Sharifullah says that they all grow small amounts – about 10 to 50 pounds — and small teams of middlemen come to their farms to collect their crops. The Taliban, who make hundreds of millions on the poppy trade, levy taxes on Afghan farmers.

"In the past two years we haven't grown any opium because the government gave us [the alternative of] cotton at a high price," he says.

But, he says the government didn't show up to buy their cotton at the subsidized price, so they have returned to growing opium.

Limited Government Resources

Nad Ali District Governor Mohammed Ibrahim doesn't deny that. He says the government can't provide subsidies to all the small farmers in the district.

Plus, a multi-million dollar program funded by the international community to provide seeds and fertilizer to farmers in Helmand has ended. So, Ibrahim says they now focus on promoting awareness.

"We have been holding campaigns, gathering people into mosques and centers and telling them if they grow poppy, they will lose," he says.

Ibrahim says he's also been focused on getting construction projects in the district to create new jobs.

But, many of the farmers here believe the government isn't really serious about counter-narcotics.

"The farmer's not able to say, 'OK, please help me out here,' because the governance structures continue to be weak," says Ken Yamashita, director for assistance and field operations at the U.S. Embassy in Kabul.

He says there isn't a simple solution to the poppy problem because it's tied to the larger illicit economy in Afghanistan. He and other officials say this is a long-term challenge that requires reforms within a number of government agencies that will easily take 10 to 15 years.

NATO Prepares To Leave

Jean Luc Lemahieu, head of the U.N. Office on Drugs and Crime in Afghanistan, agrees. On a sunny fall morning in Kabul, Lemahieu and a host of Afghan and western officials gather for the ceremonial burning of some 20 tons of drugs and alcohol seized by Afghan law enforcement.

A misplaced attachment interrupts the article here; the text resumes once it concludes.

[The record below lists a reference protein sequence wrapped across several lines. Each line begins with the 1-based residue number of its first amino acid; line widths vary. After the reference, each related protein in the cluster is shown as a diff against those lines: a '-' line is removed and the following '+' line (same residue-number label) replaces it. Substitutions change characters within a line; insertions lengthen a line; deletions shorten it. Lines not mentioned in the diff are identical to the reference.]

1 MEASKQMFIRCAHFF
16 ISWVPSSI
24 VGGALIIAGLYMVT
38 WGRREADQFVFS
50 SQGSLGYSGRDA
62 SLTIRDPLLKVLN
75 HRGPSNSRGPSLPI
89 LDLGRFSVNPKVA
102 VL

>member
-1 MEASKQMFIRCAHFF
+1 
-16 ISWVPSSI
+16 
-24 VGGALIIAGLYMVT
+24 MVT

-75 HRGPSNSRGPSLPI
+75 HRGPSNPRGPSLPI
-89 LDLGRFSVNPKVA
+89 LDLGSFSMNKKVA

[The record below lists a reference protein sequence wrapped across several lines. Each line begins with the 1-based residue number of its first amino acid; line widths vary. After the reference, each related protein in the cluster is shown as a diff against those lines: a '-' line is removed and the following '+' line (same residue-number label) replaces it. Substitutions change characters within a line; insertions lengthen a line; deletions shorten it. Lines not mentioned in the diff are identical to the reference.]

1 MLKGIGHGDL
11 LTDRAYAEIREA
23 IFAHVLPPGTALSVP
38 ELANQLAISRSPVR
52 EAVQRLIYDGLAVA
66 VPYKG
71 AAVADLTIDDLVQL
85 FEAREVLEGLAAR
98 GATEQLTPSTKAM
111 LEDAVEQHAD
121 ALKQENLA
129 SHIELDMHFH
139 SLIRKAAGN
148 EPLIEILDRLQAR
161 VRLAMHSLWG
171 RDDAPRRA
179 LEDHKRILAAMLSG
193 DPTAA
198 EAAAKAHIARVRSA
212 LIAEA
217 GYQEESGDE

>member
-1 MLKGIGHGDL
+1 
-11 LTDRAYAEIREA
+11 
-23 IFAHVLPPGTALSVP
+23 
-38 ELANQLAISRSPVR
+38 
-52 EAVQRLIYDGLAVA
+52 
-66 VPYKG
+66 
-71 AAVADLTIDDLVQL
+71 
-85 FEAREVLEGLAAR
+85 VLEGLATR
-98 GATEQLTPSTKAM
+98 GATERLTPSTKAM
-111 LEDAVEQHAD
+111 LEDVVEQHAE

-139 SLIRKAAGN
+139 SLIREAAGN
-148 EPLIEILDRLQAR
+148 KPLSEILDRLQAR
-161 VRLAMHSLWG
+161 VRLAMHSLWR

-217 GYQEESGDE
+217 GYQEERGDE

It's events like this that lead Lemahieu to refer to 2013 as the year of the paradox. He says that counter-narcotics institutions are making progress. Still, cultivation has set a new record.

"The prognosis is not very positive," he says. "This illicit economy seems to be established, seems to be taking over in importance from the licit economy."

Lemahieu says that the political uncertainty of the next couple of years with the NATO withdrawal has people hedging their bets and growing more poppy today. And, he says there's another growing problem supporting the poppy trade, domestic demand for opium.

Despite a substantial investment in new clinics and programs, the country only has the capacity to treat 20,000 of its more than a million addicts at a time.

As a result, people like Laila Haidary are taking matters into their own hands. She's opened a clinic and a restaurant, where the employees are recovering addicts.

"My brother was an addict and I was witnessing an addict's life with him living under a bridge full of garbage," she says. "It's difficult for animals to live there."

Her clinic has treated more than a thousand addicts. But, she says treating addicts has come at great cost to her.

"My personal life has been ruined because my husband said that he can't live with a lady that works with addicts and owns a restaurant," she says. "This is the culture of our people."

And, changing culture, whether it's attitudes towards women, or the poppy culture, can take generations.

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Sean Carberry is NPR's international correspondent based in Kabul. His work can be heard on all of NPR's award-winning programs, including Morning Edition, All Things Considered, and Weekend Edition.